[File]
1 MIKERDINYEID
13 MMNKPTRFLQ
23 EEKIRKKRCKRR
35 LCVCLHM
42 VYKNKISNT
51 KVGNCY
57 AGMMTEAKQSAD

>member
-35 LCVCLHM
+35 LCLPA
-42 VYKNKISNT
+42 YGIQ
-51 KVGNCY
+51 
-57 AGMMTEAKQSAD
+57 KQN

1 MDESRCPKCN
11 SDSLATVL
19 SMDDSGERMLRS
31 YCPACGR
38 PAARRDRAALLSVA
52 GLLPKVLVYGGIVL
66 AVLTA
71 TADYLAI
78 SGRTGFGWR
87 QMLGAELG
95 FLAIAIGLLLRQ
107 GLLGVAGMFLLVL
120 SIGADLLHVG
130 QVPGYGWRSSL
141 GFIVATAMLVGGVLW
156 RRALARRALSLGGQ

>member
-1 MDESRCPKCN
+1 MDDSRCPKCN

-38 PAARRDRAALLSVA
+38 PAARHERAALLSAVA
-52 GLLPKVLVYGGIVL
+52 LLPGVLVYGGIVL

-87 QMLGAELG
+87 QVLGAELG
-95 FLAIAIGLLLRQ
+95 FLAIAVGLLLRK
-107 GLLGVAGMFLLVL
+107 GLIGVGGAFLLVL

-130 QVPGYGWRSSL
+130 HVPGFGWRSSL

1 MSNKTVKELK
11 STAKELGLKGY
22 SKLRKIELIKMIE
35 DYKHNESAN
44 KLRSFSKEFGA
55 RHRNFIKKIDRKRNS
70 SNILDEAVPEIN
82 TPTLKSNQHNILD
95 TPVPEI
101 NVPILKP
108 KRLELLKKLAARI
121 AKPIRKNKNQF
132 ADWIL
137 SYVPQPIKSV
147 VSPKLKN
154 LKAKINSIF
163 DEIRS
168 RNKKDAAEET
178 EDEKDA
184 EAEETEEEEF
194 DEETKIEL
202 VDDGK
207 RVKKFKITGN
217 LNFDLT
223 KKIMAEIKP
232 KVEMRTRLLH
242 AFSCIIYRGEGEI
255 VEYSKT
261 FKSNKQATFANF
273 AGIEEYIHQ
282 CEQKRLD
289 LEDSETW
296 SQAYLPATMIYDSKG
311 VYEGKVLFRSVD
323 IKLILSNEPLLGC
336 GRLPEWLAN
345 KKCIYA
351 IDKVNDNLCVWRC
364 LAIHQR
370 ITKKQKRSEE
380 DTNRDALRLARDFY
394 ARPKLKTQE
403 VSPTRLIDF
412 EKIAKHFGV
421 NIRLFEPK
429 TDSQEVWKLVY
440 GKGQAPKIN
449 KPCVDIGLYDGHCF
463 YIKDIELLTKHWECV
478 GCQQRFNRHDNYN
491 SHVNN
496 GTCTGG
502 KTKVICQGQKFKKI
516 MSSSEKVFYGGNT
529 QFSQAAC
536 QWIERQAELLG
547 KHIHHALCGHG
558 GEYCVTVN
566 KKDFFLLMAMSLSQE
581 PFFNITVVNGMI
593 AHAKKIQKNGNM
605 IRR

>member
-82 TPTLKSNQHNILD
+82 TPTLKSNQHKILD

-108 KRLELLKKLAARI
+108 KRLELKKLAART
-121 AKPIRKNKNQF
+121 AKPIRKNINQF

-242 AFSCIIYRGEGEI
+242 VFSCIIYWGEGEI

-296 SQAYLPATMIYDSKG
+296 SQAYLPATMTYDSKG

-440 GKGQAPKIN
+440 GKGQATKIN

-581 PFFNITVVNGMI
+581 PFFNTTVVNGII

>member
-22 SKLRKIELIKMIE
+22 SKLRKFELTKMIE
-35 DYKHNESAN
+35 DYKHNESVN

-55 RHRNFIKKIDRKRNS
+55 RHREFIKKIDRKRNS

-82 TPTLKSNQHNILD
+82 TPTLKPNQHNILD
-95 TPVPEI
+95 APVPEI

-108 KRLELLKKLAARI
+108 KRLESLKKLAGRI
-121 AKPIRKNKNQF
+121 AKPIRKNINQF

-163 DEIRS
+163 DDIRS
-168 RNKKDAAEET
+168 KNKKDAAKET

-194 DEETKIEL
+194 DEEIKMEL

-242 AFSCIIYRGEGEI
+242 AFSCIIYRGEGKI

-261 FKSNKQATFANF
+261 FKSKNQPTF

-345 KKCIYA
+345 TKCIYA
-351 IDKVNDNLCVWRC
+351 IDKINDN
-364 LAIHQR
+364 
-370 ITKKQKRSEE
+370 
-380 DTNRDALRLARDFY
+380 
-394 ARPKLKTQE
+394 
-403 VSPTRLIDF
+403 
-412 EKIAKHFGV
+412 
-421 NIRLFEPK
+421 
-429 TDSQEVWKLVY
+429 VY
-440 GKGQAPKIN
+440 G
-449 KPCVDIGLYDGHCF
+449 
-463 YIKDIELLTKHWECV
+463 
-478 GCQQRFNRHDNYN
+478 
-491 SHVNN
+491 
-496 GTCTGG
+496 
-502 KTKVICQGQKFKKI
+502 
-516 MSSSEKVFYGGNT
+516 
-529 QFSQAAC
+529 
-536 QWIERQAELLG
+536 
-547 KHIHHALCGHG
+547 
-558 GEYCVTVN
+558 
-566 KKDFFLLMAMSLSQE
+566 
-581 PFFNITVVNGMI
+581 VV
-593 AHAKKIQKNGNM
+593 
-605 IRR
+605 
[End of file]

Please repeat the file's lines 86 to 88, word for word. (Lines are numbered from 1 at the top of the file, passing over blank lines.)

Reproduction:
364 LAIHQR
370 ITKKQKRSEE
380 DTNRDALRLARDFY